June 2009: Dr. Brown welcomes back into his Cabinet one of the people he's previously removed, with Neletha Butterfield taking on Dale Butler's old job.
June 2009: The Premier comes in for more criticism after it's revealed he and his entourage spent $320,000 taxpayers' cash on trips throughout 2008/09. The team racked up $53,000 on ground travel alone, including $16,000 on one single visit to Washington, DC. A year later he laughs off criticism of his spending record, saying: "We don't like to stay at the Motel 6, if you don't mind."
July 2009: In another dramatic day in the House, Dr. Brown is accused of deceiving his colleagues, with two Cabinet Ministers and two senior backbenchers publicly calling for him to resign. The night before, he had instructed PLP Whip Lovitta Foggo to tell the UBP, backbenchers and the media that his controversial bill allowing gambling on cruise ships will be kept on the backburner for another four months. But in the morning, he calls for a vote while the bill's unsuspecting opponents are out of the room. His strategy backfires as a swarm of MPs dash into the chamber to defeat him 18 votes to 11. The evening ends with four former supporters — Ministers Terry Lister and El James and backbenchers Randy Horton and Wayne Perinchief — taking turns to lambast the Premier and call for him to resign.
July 2009: Mr. Lister and Mr. James both leave Cabinet and, with the death of Health Minister Nelson Bascome, party members are left wondering who the Premier's got left to put in his team. He plugs one of the gaps by bringing back Michael Scott, whom he's previously sacked twice.
July 2009: As PLP MPs continue to call for Dr. Brown's head, a special meeting of the party's central committee is called. Brown supporters heckle his critics and, after offering an olive branch to backbenchers by pledging to tone down his aggressive style, the Premier lives to fight another day.
August 2009: Dr. Brown convinces El James to return as Education Minister, just over a month after he departed calling for the Premier to resign.
September 2009: Less than two years into his first term as an MP, backbencher Walter Roban is promoted to Health Minister, taking Cabinet numbers back up to strength. Party members say there's now more experience outside Cabinet than in it and, with the UBP in disarray, it's claimed Dr. Brown's real opposition has become his own backbench.
November 2009: One of the Premier's most loyal backers, Zane DeSilva, becomes the new Minister without Portfolio.
November 2009: The Premier says the Island is failing young black men after Professor Ronald Mincy's report reveals half of them drop out of school and veer more towards getting jobs "working with their hands" than their white counterparts.
December 2009: As Bermuda is plagued by spiralling gang violence, the Premier repeats his call for the Governor to hand over control of the Police force to Government. Two days later Public Safety Minister David Burch says he no longer cares who has control of the Police.
January 2010: Dubbed a lame duck by critics after confirming he's stepping down later in the year, Dr. Brown's poll rating hits a new low with just 24 percent of people having a favourable impression of him.
February 2010: Following a trip to India, Dr. Brown announces Bollywood film producers are interested in coming to the Island. It's later revealed songs from mega-budget Indian movie 'Veera' will be filmed in Bermuda.
February 2010: Bermuda College reports a 20 percent increase in enrolment after the implementation of another of Dr. Brown's election promises of free tuition.
March 2010: More frustration in the House of Assembly for the Premier as his attempt to give Deputy Premier Paula Cox a $50,000 pay rise — despite all other MPs' salaries being frozen — is thwarted when backbenchers Wayne Perinchief and Randy Horton vote against it. Ms Cox had pledged to reject the extra cash anyway, with many in the PLP speculating the Premier only tried to give her a rise to embarrass her shortly after she delivered an unpopular Budget, in an attempt to undermine her future Premiership bid.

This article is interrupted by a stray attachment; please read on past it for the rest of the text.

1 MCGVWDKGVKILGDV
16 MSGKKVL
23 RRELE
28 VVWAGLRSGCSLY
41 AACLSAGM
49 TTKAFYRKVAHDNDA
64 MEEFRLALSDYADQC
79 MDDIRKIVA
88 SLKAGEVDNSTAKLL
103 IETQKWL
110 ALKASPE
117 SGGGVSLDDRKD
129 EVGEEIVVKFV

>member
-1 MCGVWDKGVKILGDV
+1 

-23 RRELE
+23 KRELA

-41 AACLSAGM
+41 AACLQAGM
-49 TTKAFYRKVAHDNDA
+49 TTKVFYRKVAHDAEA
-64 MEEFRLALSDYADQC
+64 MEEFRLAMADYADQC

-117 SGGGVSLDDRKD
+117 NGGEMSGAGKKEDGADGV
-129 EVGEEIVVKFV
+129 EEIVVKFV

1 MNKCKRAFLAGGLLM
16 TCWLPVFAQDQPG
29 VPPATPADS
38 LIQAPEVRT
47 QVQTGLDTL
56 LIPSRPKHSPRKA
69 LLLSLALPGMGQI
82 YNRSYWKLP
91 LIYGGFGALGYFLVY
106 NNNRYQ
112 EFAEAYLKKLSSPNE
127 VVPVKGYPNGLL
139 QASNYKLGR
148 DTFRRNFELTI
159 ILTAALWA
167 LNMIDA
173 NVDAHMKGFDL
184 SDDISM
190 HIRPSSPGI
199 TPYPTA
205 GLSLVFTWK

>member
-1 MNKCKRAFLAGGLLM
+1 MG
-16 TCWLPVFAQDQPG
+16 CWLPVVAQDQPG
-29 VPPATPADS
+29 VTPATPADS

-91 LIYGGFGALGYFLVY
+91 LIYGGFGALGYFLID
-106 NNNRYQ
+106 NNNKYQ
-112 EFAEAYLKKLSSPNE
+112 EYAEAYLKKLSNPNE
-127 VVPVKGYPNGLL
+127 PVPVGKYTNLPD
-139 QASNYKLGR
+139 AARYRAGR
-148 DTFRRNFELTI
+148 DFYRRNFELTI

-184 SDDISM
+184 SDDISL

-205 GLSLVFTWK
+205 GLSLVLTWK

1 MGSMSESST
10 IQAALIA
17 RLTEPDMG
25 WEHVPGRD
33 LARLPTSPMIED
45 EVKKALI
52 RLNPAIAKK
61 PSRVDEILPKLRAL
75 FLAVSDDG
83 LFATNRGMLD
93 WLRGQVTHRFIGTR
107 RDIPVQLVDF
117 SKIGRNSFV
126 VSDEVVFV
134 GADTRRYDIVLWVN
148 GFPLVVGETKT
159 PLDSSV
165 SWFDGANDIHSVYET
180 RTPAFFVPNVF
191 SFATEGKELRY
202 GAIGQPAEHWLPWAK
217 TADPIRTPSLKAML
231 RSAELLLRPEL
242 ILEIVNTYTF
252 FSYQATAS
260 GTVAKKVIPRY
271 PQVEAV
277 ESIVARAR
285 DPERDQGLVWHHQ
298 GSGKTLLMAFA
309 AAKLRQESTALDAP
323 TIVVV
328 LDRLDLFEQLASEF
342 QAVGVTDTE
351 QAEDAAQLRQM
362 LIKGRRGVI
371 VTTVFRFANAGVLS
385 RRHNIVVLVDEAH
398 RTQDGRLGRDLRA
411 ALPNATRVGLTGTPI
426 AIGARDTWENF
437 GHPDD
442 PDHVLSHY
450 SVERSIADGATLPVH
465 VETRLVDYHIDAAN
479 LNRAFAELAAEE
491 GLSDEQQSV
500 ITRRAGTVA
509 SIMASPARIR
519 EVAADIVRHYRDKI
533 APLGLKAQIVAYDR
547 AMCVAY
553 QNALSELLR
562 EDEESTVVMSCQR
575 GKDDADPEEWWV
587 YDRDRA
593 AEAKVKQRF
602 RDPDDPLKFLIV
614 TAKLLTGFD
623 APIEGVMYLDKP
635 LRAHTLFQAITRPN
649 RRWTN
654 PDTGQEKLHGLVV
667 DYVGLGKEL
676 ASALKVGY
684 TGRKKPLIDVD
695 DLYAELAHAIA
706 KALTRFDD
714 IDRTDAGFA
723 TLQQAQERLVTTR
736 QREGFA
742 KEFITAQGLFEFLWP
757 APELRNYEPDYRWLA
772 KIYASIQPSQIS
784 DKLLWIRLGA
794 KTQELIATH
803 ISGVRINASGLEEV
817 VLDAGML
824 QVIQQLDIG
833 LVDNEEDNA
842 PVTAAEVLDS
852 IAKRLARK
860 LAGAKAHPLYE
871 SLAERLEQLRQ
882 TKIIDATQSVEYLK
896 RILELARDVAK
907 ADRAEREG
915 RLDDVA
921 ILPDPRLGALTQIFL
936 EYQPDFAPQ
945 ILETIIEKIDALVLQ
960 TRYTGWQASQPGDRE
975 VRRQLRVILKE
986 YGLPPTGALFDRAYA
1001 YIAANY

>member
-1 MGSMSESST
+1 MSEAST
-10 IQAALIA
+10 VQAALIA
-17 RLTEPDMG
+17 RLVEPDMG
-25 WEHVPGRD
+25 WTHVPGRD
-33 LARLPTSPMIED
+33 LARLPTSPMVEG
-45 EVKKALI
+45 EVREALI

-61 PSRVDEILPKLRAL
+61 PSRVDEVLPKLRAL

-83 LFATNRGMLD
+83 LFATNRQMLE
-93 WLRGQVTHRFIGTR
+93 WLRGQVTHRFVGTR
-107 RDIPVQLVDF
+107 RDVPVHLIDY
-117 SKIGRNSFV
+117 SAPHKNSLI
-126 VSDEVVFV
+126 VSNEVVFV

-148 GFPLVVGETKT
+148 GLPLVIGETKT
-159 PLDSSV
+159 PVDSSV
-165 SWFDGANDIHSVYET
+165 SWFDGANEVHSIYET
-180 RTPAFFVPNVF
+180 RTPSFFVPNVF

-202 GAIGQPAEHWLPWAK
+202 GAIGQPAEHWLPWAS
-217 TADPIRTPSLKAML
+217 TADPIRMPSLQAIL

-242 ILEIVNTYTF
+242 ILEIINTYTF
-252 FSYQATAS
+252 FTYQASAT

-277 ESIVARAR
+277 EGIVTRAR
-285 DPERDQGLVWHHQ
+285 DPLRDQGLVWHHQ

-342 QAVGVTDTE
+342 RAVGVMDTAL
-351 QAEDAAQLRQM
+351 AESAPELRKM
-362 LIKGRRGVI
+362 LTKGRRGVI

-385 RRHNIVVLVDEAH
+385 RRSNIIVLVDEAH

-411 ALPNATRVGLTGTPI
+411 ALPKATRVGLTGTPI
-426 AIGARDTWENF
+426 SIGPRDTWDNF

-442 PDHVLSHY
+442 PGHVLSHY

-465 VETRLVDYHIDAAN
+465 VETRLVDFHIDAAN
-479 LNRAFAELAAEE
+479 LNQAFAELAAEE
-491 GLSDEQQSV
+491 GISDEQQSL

April 2010: Dr. Brown's popularity with the public is at its nadir, as his poll rating sinks to 21 percent.
May 2010: Dr. Brown's hopes of relaxing Bermuda's gambling laws are now all but dead, as 14 PLP MPs speak out against them in a House of Assembly debate.
July 2010: The Premier is at loggerheads with senior PLP caucus members who try to put the blockers on his plans for major reform of Bermuda's municipalities, which Mayor Charles Gosling warns will lead to "death by financial strangulation" for the two-century-old Corporation of Hamilton. A compromise bill is eventually passed by the House of Assembly, introducing equal voting rights for City residents but with the pledge that the Corporation might still be able to collect revenue from wharfage and ports fees.
September 2010: Hundreds of loyal supporters pack out Fairmont Southampton for an emotional farewell gala to the Premier. Dr. Brown is repeatedly praised for his four-year tenure on an evening of non-stop cheering and congratulations. Less than half the PLP MPs show up, said to reflect the high cost of tickets and a rejection of the Premier's Americanised leadership style.
September 2010: Dr. Brown says the failure to improve public education is the biggest disappointment of his term as he criticises Bermudians' reluctance to accept change and push for reform.
September 2010: Several weeks of publicity celebrating Dr. Brown's legacy causes anger among PLP opponents, with one-time close friend, former Attorney General Phil Perinchief, saying he's brought Bermuda to the brink of financial disaster, failed on black empowerment and turned the PLP into a modern version of the 40 Thieves.
September 2010: The final phase of Government's 96-home affordable housing scheme at Loughlands opens, one of a number of such projects for which the Premier and Housing Minister David Burch have been praised, including the Perimeter Lane Housing Complex and the Southside Harbour View Village.
October 2010: Dr. Brown calls a media roundtable event to tackle questions from the Island's journalists in front of an audience of his supporters at the Berkeley Cafetorium. He claims the public's repeated questioning of his personal integrity is "because they've been fed it" and people haven't liked him because he's combative. He's cheered throughout by his backers; critics who didn't attend say it was just another attempt to gild his legacy.